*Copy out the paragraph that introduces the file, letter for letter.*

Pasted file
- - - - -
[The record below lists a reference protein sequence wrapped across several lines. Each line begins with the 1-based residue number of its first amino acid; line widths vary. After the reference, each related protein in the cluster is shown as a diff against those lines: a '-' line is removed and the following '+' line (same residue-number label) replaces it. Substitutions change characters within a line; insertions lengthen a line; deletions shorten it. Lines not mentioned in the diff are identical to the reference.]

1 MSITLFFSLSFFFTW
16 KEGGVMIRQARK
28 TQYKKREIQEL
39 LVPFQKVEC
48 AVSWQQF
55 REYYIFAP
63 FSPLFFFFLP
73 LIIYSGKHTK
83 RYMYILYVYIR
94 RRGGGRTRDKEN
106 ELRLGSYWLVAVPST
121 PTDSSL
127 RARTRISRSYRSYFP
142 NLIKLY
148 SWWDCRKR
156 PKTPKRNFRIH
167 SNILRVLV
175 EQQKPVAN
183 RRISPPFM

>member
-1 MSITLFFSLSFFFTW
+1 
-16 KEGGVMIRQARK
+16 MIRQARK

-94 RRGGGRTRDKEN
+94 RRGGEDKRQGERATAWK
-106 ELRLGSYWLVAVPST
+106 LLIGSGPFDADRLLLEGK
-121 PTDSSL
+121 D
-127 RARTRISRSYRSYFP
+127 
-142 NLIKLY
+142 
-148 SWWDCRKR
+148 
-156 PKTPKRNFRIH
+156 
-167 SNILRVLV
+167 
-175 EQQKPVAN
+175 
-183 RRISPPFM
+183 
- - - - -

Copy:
[The record below lists a reference protein sequence wrapped across several lines. Each line begins with the 1-based residue number of its first amino acid; line widths vary. After the reference, each related protein in the cluster is shown as a diff against those lines: a '-' line is removed and the following '+' line (same residue-number label) replaces it. Substitutions change characters within a line; insertions lengthen a line; deletions shorten it. Lines not mentioned in the diff are identical to the reference.]